Nicholas died on 6 December between 345 and 365 AD. The day of his death was named after him to commemorate his good deeds. Nicholas of Myra is said to have been buried in the church of St. Nicholas in Demre. In 1087, Italian sailors brought his remains to Bari in Italy. His relic in the Cathedral of St. Nicola is revered by Catholics and Orthodox alike.

Legends of Saint Nicholas

There are numerous legends and myths surrounding Saint Nicholas and his deeds, which account for his popularity and importance. All Saint Nicholas stories have one thing in common: they convey the image of a kind and helpful person who alleviated people's hardship with his miraculous work.

The Dowry donation

According to one of the most well-known legends, Nicholas helped a poor man and his daughters. Because he could not marry off his three daughters properly due to a lack of dowry, the man intended to turn them into prostitutes. In response, Saint Nicholas brought the three virgins gold coins every night until they had enough money for a wedding.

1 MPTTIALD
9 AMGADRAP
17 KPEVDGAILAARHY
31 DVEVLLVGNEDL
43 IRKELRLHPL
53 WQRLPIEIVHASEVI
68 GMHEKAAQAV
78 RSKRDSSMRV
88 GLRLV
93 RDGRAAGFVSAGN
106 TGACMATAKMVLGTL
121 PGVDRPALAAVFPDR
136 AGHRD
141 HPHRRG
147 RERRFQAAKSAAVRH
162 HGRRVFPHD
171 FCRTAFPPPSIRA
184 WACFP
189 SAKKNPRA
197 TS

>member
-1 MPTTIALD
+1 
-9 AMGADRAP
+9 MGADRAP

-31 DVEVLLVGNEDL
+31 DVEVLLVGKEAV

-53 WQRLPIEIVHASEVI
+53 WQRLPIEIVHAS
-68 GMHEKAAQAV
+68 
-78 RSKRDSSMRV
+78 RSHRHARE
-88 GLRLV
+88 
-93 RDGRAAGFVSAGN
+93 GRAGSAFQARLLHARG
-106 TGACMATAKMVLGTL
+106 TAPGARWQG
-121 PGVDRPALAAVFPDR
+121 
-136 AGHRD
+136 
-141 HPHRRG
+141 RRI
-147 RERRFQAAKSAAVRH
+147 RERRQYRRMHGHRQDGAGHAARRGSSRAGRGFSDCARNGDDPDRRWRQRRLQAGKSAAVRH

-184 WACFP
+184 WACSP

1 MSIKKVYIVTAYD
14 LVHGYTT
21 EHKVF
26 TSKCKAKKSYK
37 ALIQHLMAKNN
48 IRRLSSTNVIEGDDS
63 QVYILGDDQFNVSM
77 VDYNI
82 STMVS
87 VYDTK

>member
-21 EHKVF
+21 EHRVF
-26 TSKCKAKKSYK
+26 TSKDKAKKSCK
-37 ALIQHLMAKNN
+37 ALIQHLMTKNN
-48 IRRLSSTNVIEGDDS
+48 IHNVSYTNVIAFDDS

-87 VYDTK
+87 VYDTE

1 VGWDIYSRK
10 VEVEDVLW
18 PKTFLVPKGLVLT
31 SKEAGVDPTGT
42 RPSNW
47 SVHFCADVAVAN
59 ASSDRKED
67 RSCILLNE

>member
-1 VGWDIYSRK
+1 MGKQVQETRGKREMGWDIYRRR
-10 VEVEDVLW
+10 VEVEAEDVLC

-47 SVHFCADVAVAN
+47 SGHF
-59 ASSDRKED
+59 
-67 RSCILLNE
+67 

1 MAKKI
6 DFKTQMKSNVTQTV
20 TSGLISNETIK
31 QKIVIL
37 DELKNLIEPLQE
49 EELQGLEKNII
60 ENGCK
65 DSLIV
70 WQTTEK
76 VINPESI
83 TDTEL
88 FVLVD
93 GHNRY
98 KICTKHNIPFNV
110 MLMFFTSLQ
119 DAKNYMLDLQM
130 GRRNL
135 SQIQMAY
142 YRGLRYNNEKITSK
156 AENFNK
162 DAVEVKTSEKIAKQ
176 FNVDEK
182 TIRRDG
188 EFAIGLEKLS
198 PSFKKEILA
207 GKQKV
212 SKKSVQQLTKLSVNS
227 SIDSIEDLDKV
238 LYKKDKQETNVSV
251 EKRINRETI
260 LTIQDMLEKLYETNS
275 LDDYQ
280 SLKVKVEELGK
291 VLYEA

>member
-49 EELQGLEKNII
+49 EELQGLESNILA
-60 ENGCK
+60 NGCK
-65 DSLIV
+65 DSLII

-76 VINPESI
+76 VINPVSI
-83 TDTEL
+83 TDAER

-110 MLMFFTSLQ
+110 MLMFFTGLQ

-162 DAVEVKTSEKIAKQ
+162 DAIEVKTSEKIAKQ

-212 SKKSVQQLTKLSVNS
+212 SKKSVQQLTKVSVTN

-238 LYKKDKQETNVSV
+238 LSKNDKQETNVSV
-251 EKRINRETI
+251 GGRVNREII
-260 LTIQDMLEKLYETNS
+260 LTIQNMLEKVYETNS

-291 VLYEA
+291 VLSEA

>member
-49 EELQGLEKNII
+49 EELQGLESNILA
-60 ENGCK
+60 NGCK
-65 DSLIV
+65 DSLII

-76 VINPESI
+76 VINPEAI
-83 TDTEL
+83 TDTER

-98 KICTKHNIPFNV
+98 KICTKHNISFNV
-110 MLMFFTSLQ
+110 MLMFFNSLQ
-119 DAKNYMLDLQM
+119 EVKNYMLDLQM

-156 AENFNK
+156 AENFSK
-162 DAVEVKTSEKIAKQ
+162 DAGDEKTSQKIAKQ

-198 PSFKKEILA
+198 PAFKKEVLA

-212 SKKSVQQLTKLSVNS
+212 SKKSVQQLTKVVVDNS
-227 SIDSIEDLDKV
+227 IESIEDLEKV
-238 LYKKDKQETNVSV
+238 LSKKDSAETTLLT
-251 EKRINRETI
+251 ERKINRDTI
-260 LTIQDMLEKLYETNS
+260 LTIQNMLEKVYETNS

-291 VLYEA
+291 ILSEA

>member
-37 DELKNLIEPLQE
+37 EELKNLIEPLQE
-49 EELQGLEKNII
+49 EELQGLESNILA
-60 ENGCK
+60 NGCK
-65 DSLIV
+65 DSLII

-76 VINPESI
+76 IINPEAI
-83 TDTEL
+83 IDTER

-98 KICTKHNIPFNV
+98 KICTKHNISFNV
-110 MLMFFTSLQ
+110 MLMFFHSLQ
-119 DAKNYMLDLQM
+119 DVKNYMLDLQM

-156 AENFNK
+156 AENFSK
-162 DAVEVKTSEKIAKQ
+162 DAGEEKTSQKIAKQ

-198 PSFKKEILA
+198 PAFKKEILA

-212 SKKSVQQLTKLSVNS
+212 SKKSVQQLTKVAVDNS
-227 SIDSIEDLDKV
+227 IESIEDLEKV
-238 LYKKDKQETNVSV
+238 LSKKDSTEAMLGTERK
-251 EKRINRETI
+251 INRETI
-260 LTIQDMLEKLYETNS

The calming of the storm

On one occasion, Saint Nicholas rescued sailors from a sea storm. In their fear of death, they called on Saint Nicholas. Thereupon a man endowed with superhuman powers appeared on board, took over the helm, set the sails correctly, calmed the storm and brought the ship safely into harbour. In gratitude for their rescue from extreme distress, the sailors prayed in the church of Myra, where they recognised their saviour and thanked him. Because of this tale, Nicholas is still considered the patron saint of seafarers today.

The miracle of the grain